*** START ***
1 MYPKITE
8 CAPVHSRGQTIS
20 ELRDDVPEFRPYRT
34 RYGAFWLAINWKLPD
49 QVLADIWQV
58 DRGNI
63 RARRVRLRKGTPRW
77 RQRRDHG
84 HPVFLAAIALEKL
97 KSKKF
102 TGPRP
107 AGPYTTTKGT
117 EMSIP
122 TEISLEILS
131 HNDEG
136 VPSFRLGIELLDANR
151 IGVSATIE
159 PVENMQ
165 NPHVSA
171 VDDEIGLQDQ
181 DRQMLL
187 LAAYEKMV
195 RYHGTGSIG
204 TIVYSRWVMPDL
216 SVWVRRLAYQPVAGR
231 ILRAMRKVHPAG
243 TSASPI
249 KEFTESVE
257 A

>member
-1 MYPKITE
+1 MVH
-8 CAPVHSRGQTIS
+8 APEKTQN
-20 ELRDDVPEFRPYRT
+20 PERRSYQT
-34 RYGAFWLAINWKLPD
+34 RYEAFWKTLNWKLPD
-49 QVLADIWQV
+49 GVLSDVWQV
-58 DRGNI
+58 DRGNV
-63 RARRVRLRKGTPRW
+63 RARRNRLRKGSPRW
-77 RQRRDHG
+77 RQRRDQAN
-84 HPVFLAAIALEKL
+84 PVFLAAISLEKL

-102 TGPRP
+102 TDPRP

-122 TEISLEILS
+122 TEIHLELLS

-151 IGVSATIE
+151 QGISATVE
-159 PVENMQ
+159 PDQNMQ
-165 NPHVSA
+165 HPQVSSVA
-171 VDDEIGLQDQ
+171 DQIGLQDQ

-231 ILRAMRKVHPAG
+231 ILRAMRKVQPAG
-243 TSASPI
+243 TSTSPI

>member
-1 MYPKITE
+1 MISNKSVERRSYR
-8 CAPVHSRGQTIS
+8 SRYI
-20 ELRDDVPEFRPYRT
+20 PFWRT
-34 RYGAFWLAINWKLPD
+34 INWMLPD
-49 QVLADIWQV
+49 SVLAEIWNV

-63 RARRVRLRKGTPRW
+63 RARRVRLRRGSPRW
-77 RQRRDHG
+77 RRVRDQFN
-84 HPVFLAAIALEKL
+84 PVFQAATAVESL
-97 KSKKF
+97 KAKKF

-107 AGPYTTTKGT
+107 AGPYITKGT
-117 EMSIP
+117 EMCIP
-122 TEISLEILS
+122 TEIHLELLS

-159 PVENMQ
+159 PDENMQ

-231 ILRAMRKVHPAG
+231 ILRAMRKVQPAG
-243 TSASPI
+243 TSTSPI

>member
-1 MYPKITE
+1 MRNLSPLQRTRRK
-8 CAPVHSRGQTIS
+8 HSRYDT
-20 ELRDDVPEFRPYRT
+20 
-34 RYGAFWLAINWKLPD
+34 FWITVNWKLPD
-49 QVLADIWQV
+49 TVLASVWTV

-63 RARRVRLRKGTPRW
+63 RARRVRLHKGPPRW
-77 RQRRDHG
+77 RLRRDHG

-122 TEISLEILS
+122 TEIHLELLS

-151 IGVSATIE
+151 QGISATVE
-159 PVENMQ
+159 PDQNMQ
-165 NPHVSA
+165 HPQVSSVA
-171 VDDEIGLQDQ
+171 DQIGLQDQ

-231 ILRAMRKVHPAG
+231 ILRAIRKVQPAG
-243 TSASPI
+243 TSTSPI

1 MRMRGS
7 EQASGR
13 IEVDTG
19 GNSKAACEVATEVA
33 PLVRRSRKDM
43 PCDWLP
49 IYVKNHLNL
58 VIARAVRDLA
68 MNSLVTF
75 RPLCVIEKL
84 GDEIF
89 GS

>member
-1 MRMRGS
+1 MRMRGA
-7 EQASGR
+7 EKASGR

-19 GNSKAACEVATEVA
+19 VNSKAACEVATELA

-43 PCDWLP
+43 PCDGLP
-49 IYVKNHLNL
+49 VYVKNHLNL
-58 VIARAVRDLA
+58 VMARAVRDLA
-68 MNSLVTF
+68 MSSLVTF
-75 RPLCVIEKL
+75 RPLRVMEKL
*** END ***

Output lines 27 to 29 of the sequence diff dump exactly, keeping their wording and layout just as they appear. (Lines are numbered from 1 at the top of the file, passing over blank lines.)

243 TSASPI
249 KEFTESVE
257 A